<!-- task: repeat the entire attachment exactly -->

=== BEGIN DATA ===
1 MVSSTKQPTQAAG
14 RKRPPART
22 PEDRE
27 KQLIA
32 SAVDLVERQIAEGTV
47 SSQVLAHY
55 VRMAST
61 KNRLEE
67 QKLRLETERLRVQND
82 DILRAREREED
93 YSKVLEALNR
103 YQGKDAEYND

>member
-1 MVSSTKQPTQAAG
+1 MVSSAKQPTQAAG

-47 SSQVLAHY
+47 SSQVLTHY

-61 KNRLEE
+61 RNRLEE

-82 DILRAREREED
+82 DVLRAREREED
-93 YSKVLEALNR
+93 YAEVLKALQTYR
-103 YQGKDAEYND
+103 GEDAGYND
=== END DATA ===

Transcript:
1 MVSSTKQPTQAAG
14 RKRPPART
22 PEDRE
27 KQLIA
32 SAVDLVERQIAEGTV
47 SSQVLAHY
55 VRMAST
61 KNRLEE
67 QKLRLETERLRVQND
82 DILRAREREED
93 YSKVLEALNR
103 YQGKDAEYND

>member
-1 MVSSTKQPTQAAG
+1 MVSSAKQPTQAAG

-47 SSQVLAHY
+47 SSQVLTHY

-61 KNRLEE
+61 RNRLEE

-82 DILRAREREED
+82 DVLRAREREED
-93 YSKVLEALNR
+93 YAEVLKALQTYR
-103 YQGKDAEYND
+103 GEDAGYND